A more serious charge than that of profiteering has also surfaced. Idukki Collector Raju Narayanaswamy, who conducted an inquiry at the instance of Chief Minister VS Achuthanandan, found that Kuruvila's family had pressured local revenue officials into completing the formalities of registering the land in their names. He suspended the village officer and transferred all other employees of that office.

There is enough material in the public domain to justify the demand for Kuruvila's resignation. However, his party wants no action taken until a full-fledged inquiry is held into the allegations against him.

The Communist Party of India (Marxist), which leads the coalition, decided on Friday to refer the issue to the LDF. An LDF coordinate committee meeting is scheduled for August 30. Some observers believe the CPI (M) is delaying Kuruvila's inevitable exit from the Cabinet to mollify the Christian community, from which the Kerala Congress (J) derives support. – Gulf Today, Sharjah, August 27, 2007.

Sunday, August 26, 2007

Why Kerala does not become Bengal

When West Bengal’s Left Front government celebrated its 30th anniversary, leaders of the Communist Party of India (Marxist), which leads the Left Democratic Front in Kerala, gave public expression to a long-cherished goal of theirs. As in West Bengal, they would like to enjoy monopoly of power in Kerala, where the LDF has to take turns with the Congress-led United Democratic Front.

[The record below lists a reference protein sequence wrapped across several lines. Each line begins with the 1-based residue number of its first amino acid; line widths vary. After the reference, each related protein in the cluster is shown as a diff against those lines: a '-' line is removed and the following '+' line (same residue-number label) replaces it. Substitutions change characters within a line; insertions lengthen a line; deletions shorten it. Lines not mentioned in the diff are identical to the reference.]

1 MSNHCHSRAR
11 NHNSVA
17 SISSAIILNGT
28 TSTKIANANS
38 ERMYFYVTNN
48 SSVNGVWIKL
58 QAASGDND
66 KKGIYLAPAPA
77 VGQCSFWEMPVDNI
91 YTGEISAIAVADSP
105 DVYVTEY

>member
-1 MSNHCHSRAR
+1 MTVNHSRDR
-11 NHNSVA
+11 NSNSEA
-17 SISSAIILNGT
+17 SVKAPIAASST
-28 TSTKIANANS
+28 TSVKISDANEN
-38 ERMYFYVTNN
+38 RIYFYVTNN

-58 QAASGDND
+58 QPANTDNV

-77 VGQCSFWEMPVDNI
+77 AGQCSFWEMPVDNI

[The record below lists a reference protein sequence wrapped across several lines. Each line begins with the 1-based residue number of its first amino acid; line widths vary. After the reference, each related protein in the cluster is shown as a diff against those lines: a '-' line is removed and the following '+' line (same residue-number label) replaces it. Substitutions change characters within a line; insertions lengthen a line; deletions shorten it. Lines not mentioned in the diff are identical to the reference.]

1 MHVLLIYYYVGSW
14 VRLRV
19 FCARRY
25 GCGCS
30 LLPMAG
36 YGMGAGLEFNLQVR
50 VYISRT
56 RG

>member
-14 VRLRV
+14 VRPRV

In the eyes of the Communists, Bengal’s place may be high. But the fact is that after 30 years of uninterrupted Left rule Bengal is still not able to match Kerala’s record in many spheres of activity.

It is the CPI (M)’s enormous hold on the rural areas that enables it to win elections continuously in West Bengal. Yet, according to official statistics, rural poverty in Bengal (21.98%) is thirteen and a half times the figure for Kerala (1.63%). The situation is even worse in Tripura (37.89%), the other Marxist stronghold. With regard to urban poverty, Bengal (8.98%) and Tripura (4.48%) are better placed than Kerala (9.34%). But Kolkata has the notoriety of being the only city on earth where men still pull rickshaws.

Bengal was the first place in the subcontinent to come under British rule. It was there that facilities for English education were first established. That helped Bengal to make an early start. But Kerala forged ahead of it in literacy. In health, as in education, Kerala is way ahead of Bengal. After three decades of Left rule, it has not been able to catch up with Kerala, where the Communists come to power only in alternate elections. Why so? The short answer to this question is: Sree Narayana Guru (1854-1928) and Ayyankali (1863-1914) lived in Kerala.